Seniors with dementia may forget us, but we can’t forget them
There are not enough words to describe my Grandma Bernie.
But here are a few: kind, generous, sweet, and with a strong faith. She was an incredible woman. When Alzheimer’s began to take over her brain it was hard to notice at first because she had always been quiet. My grandfather was the talker – and Grandma Bernie was the listener.
But as the years continued, we watched this terrible disease slowly take away her memory, her independence to complete daily tasks, and eventually, it took away her ability to walk, talk, eat, and drink. It was beyond heartbreaking.
Her ten year battle with Alzheimer’s was long and hard – one that I can imagine was filled with fear, loneliness, confusion, frustration, and anger.
[learn_more caption=”What is Alzheimer’s? ” state=”closed”] Symptoms usually develop slowly and get worse over time, becoming severe enough to interfere with daily tasks. Dementia is a general term for a decline in mental ability severe enough to interfere with daily life. Alzheimer’s is the most common type of dementia[/learn_more]
It is hard for people to visit a person living with Alzheimer’s, because often times, the person doesn’t remember you, how to carry on a conversation, or even complete daily tasks on their own. Frankly, it can be uncomfortable for the visitor. This leads to a very isolating life for the person living with Alzheimer’s and – especially if they are still living at home – it’s also a very isolating life for their caregivers.
There are many people out there working hard to support our seniors, like Senior Services, Inc. I am thrilled that as part of Blue Cross ‘NC’s ‘Month of Thanks’ campaign, we are honoring this deserving organization in Winston-Salem, North Carolina.
The mission of Senior Services is to help older adults remain at home for as long as possible and to help them live with dignity. They also help the seniors’ caregivers through services and education that will benefit them.
Senior Services currently serves 1,697 seniors in Forsyth County through a variety of programs. They offer resources like the Adult Day Center, Meals-on-Wheels, Home Care, Senior Lunch, Living-at-Home, Elder Care Choices, Help Line, and more.
[button link=”https://blog.bcbsnc.com/2017/11/a-month-of-thanks-for-years-of-service/” type=”icon” newwindow=”yes”] Learn about the nonprofit organizations that Blue Cross NC honors during ‘Month of Thanks’ this November. [/button]
Lee Covington, President, and CEO of Seniors Services said, “They (seniors) are the ones that have gone before us, and a lot of the things we enjoy as a society today are due to their hard work. It is our responsibility in these next couple of generations to lift up and honor their contributions and their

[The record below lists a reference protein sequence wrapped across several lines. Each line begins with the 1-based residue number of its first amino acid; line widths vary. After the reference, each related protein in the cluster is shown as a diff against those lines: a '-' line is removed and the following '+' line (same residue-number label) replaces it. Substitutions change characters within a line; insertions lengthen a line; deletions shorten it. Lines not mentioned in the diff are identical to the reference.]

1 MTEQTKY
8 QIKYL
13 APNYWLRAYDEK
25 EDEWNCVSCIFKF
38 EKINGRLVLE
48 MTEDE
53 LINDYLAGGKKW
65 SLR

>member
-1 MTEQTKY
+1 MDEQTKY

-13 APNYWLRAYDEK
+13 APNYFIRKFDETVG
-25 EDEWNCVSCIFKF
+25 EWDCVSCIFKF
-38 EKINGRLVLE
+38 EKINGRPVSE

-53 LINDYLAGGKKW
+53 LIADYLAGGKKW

wisdom. We are here to take care of them when they can’t take care of themselves.”
Blue Cross NC employees have been volunteering throughout this year at the Adult Day Center. This center provides a safe, fun, and structured day program that brings meaning and friendship to participants facing memory loss in a nurturing environment.
The Day Center is a way to give caregivers a break to get things done and to take care of themselves, which is so important. Services include socialization, the Music and Memory program, healthy meals, a barber and beautician, access to a physician, caregiver support groups, baths, and more.
The Music and Memory Program is one of my favorites. I’ve been to the Day Center several times this year, and I’ve seen first-hand how it works.
Rooted in extensive neuroscience research, the program provides personalized playlists to participants living with memory loss. Hearing their favorite music – whether it’s 1940s big band, or jazz, or swing music, or whatever else – taps deep memories not lost to dementia, and allows them to feel like themselves, to converse, socialize and stay present.
I spoke with Sue Cowart whose husband, Terry, is a participant at the Day Center. He takes part in the Music and Memory program, and she said, “Terry and I used to visit Louisiana, so we love Cajun music. On his iPod playlist, they play Cajun music for him and he simply comes to life as soon as the music starts.”
When talking to Sue about her experience with the Day Center, she also shared, “It’s been a constant blessing to the both of us. I enroll him four days a week and they have spoiled him rotten. I can’t keep up with it at home! They outshine any other place I have had services from.”
They celebrated Terry’s 74th birthday at the Williams Adult Day Center in September. They also celebrated their 50th wedding anniversary that same month. She continued, “It’s sad because there will be a day when Terry will be worse. He is declining by the week and it will hurt when he is no longer able to physically go to the Day Center. But forever, it will always be a special part of his life and mine.”
As a Blue Cross NC ‘Month of Thanks’ recipient, Senior Services, Inc. will receive a $5,500 contribution.
This is just one example of the amazing work of Senior Services, Inc., and one example of the thousands of participants and caregivers they help every day.
Before she passed away last year, my Grandma Bernie was no longer able to remember who I was. But Senior Services helps us remember to never forget those who forget us.
We are thankful for their hard work to serve Forsyth County. As Ramsey Clark said so eloquently, “People who don’t cherish their elderly have forgotten whence they came and whither they go.”
Let’s not forget.